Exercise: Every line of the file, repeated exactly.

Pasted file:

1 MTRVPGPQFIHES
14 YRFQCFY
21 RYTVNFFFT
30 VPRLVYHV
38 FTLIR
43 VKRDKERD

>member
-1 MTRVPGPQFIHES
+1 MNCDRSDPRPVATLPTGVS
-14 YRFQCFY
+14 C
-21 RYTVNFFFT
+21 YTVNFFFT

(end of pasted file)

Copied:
1 MTRVPGPQFIHES
14 YRFQCFY
21 RYTVNFFFT
30 VPRLVYHV
38 FTLIR
43 VKRDKERD

>member
-1 MTRVPGPQFIHES
+1 MNCDRSDPRPVATLPTGVS
-14 YRFQCFY
+14 C
-21 RYTVNFFFT
+21 YTVNFFFT